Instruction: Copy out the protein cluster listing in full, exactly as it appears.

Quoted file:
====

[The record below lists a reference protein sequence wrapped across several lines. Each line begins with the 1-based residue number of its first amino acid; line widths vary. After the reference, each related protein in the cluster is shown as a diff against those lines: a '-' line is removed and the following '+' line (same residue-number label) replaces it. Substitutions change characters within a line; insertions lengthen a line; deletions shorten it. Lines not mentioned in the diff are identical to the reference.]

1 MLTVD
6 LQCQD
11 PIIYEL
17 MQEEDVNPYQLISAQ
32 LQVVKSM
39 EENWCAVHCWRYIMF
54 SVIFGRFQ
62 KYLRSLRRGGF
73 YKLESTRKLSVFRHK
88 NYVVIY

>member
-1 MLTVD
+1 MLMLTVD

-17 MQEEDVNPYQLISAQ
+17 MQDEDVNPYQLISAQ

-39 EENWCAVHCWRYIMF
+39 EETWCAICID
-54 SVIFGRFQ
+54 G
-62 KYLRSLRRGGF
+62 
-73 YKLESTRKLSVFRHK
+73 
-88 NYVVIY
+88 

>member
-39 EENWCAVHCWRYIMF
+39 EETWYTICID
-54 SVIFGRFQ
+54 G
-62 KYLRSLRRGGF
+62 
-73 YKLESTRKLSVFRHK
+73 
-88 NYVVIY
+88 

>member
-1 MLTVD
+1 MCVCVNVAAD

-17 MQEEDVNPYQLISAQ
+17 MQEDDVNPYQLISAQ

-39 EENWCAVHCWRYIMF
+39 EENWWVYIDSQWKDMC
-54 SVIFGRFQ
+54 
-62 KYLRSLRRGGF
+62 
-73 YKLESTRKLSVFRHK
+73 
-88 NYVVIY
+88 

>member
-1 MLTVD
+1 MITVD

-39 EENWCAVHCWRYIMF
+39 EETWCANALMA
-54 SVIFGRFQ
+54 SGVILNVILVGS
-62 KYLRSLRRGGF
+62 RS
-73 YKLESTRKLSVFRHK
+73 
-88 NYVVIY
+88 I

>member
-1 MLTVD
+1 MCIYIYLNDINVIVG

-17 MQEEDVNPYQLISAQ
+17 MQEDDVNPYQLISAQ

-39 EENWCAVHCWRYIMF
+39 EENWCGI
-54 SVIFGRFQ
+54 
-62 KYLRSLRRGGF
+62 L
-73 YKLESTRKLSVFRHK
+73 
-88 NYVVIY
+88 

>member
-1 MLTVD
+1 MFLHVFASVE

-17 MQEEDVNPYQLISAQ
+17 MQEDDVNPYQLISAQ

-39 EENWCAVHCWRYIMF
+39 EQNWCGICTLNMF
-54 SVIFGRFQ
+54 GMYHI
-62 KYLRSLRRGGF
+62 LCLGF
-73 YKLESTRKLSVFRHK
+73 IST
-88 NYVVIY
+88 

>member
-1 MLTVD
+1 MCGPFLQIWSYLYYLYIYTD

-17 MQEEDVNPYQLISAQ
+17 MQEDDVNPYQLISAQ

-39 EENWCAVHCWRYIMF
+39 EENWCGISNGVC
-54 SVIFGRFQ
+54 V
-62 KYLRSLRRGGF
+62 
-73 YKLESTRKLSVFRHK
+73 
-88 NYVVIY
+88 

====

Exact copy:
[The record below lists a reference protein sequence wrapped across several lines. Each line begins with the 1-based residue number of its first amino acid; line widths vary. After the reference, each related protein in the cluster is shown as a diff against those lines: a '-' line is removed and the following '+' line (same residue-number label) replaces it. Substitutions change characters within a line; insertions lengthen a line; deletions shorten it. Lines not mentioned in the diff are identical to the reference.]

1 MLTVD
6 LQCQD
11 PIIYEL
17 MQEEDVNPYQLISAQ
32 LQVVKSM
39 EENWCAVHCWRYIMF
54 SVIFGRFQ
62 KYLRSLRRGGF
73 YKLESTRKLSVFRHK
88 NYVVIY

>member
-1 MLTVD
+1 MLMLTVD

-17 MQEEDVNPYQLISAQ
+17 MQDEDVNPYQLISAQ

-39 EENWCAVHCWRYIMF
+39 EETWCAICID
-54 SVIFGRFQ
+54 G
-62 KYLRSLRRGGF
+62 
-73 YKLESTRKLSVFRHK
+73 
-88 NYVVIY
+88 

>member
-39 EENWCAVHCWRYIMF
+39 EETWYTICID
-54 SVIFGRFQ
+54 G
-62 KYLRSLRRGGF
+62 
-73 YKLESTRKLSVFRHK
+73 
-88 NYVVIY
+88 

>member
-1 MLTVD
+1 MCVCVNVAAD

-17 MQEEDVNPYQLISAQ
+17 MQEDDVNPYQLISAQ

-39 EENWCAVHCWRYIMF
+39 EENWWVYIDSQWKDMC
-54 SVIFGRFQ
+54 
-62 KYLRSLRRGGF
+62 
-73 YKLESTRKLSVFRHK
+73 
-88 NYVVIY
+88 

>member
-1 MLTVD
+1 MITVD

-39 EENWCAVHCWRYIMF
+39 EETWCANALMA
-54 SVIFGRFQ
+54 SGVILNVILVGS
-62 KYLRSLRRGGF
+62 RS
-73 YKLESTRKLSVFRHK
+73 
-88 NYVVIY
+88 I

>member
-1 MLTVD
+1 MCIYIYLNDINVIVG

-17 MQEEDVNPYQLISAQ
+17 MQEDDVNPYQLISAQ

-39 EENWCAVHCWRYIMF
+39 EENWCGI
-54 SVIFGRFQ
+54 
-62 KYLRSLRRGGF
+62 L
-73 YKLESTRKLSVFRHK
+73 
-88 NYVVIY
+88 

>member
-1 MLTVD
+1 MFLHVFASVE

-17 MQEEDVNPYQLISAQ
+17 MQEDDVNPYQLISAQ

-39 EENWCAVHCWRYIMF
+39 EQNWCGICTLNMF
-54 SVIFGRFQ
+54 GMYHI
-62 KYLRSLRRGGF
+62 LCLGF
-73 YKLESTRKLSVFRHK
+73 IST
-88 NYVVIY
+88 

>member
-1 MLTVD
+1 MCGPFLQIWSYLYYLYIYTD

-17 MQEEDVNPYQLISAQ
+17 MQEDDVNPYQLISAQ

-39 EENWCAVHCWRYIMF
+39 EENWCGISNGVC
-54 SVIFGRFQ
+54 V
-62 KYLRSLRRGGF
+62 
-73 YKLESTRKLSVFRHK
+73 
-88 NYVVIY
+88 